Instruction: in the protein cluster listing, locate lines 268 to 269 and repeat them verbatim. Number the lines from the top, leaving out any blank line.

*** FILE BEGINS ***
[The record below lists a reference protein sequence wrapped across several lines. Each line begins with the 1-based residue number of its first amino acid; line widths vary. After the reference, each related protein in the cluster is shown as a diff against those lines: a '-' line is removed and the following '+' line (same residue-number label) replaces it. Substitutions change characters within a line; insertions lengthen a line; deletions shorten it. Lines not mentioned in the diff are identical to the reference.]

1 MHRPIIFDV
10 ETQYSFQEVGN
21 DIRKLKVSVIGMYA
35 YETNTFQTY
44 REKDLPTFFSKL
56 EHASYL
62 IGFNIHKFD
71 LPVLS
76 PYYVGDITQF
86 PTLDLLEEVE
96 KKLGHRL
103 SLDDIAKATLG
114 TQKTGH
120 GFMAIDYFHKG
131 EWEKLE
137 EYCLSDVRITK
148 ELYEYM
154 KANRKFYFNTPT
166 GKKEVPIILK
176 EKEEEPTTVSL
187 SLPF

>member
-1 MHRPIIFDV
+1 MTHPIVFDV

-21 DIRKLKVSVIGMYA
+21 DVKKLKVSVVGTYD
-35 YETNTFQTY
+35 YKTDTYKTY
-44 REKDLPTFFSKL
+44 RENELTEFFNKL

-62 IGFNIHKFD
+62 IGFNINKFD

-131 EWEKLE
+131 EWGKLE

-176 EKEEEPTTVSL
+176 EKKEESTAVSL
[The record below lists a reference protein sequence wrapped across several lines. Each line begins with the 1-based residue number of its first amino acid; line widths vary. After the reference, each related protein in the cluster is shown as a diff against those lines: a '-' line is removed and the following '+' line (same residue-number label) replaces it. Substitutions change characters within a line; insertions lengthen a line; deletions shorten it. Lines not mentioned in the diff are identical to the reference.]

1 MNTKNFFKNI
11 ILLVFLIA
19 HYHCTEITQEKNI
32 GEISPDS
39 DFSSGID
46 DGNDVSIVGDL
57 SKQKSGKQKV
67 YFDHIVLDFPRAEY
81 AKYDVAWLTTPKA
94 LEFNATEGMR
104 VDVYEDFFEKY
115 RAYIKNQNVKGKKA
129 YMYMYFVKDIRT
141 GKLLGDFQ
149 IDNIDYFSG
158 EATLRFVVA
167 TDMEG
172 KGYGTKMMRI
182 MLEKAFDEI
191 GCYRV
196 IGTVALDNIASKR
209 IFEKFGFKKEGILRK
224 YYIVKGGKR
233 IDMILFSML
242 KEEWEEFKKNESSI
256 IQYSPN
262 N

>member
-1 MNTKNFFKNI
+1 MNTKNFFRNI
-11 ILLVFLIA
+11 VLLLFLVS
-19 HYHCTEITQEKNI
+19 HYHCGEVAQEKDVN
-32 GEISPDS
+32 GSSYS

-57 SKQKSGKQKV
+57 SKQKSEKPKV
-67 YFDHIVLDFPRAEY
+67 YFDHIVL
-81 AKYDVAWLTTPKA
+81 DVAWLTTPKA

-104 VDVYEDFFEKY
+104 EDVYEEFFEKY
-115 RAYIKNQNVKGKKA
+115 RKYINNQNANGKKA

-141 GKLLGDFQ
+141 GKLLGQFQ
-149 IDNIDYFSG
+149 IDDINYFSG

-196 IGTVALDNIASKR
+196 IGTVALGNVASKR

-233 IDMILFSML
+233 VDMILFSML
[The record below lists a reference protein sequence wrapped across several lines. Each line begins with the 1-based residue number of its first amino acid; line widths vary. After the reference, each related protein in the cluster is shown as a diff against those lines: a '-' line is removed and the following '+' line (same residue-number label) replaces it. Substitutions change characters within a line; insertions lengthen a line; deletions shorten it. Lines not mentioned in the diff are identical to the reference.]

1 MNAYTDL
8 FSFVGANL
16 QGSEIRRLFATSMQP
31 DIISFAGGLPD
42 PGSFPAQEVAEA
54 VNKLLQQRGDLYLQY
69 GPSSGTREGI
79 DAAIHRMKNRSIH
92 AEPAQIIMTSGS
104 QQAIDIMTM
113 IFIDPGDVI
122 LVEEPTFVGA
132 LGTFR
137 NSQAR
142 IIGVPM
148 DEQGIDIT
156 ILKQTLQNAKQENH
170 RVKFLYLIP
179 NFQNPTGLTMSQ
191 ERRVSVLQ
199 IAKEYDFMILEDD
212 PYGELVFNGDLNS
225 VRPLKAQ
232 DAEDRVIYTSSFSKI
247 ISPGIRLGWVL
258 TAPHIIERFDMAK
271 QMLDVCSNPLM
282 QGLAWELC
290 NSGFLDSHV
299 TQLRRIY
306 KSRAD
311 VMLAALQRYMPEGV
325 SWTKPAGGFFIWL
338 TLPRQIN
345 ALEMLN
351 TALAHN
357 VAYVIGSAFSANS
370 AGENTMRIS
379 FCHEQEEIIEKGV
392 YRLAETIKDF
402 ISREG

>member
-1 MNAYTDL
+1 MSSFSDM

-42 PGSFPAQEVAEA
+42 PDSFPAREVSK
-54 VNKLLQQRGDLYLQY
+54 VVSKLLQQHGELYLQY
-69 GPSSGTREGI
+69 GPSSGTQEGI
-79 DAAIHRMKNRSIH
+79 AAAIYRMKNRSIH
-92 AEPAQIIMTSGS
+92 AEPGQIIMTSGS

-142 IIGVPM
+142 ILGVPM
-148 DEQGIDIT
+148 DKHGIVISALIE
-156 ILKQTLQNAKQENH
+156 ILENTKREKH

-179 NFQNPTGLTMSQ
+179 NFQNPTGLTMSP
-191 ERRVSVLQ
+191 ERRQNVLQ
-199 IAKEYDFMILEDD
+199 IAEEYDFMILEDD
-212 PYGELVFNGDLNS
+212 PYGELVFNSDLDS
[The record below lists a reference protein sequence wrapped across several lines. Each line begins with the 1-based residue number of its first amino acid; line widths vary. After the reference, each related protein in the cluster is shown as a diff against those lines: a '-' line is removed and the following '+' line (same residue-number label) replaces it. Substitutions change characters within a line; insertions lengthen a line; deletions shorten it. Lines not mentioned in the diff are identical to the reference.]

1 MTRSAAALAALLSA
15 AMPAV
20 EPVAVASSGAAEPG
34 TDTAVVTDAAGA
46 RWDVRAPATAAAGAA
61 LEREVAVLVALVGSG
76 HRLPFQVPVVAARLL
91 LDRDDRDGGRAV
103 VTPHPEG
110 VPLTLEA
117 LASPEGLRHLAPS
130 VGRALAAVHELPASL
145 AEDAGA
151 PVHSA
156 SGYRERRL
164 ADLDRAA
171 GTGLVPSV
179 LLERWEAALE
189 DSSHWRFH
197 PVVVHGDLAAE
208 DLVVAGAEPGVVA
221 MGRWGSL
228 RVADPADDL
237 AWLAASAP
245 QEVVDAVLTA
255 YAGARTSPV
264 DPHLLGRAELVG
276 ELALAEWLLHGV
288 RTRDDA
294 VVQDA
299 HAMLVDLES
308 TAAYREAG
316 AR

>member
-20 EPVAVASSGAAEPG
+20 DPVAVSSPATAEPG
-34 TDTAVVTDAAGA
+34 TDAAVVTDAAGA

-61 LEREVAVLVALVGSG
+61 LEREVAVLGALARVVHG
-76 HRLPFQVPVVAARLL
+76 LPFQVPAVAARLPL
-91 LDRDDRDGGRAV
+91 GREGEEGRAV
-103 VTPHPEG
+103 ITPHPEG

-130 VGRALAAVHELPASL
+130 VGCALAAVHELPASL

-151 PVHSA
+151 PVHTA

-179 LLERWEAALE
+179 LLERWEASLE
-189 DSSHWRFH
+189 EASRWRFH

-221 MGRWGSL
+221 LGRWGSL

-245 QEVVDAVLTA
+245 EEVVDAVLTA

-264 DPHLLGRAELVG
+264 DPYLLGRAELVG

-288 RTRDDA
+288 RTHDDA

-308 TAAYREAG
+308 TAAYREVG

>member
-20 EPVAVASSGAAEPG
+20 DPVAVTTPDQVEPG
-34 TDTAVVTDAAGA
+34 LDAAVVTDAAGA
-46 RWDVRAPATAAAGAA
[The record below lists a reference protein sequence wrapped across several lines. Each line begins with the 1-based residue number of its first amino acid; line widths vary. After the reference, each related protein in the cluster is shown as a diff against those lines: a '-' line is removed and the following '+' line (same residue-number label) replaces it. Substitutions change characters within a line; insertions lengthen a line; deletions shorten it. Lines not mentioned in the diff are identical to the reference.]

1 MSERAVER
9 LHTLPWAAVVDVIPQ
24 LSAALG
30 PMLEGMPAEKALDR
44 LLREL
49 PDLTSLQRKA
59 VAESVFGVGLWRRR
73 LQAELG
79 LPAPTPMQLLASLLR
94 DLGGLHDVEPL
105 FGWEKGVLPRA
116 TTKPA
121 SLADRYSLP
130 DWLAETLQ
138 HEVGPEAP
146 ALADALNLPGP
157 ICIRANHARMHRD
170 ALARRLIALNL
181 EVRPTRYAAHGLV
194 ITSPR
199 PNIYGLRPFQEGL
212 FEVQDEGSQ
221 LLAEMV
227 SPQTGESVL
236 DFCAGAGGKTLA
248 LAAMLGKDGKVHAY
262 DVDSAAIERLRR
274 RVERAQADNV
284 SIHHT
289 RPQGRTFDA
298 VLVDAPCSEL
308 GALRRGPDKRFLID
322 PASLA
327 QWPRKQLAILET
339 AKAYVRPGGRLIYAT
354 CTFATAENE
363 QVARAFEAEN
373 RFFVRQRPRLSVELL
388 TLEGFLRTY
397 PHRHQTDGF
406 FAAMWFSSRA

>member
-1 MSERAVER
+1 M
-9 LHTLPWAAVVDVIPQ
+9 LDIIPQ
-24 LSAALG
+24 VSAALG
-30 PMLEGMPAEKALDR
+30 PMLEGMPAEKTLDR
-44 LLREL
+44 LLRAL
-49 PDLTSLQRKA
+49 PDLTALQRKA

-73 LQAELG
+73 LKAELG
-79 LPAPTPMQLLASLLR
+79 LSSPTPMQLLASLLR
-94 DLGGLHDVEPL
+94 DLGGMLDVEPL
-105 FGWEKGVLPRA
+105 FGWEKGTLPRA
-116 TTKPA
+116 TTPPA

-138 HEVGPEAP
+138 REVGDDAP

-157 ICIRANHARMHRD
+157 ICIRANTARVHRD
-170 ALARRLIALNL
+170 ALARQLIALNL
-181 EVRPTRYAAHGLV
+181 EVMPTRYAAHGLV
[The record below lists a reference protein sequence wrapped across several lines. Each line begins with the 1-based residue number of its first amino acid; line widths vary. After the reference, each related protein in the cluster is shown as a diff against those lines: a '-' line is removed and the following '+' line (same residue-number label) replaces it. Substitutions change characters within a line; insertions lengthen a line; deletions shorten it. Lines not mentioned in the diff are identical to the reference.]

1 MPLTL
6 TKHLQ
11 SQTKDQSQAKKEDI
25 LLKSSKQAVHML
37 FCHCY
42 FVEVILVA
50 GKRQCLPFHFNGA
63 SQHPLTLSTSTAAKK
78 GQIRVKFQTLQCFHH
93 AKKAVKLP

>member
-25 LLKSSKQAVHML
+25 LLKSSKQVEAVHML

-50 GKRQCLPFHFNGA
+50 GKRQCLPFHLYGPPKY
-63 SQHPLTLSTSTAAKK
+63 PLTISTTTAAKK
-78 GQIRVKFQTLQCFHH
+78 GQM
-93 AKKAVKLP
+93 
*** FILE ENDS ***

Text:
339 AKAYVRPGGRLIYAT
354 CTFATAENE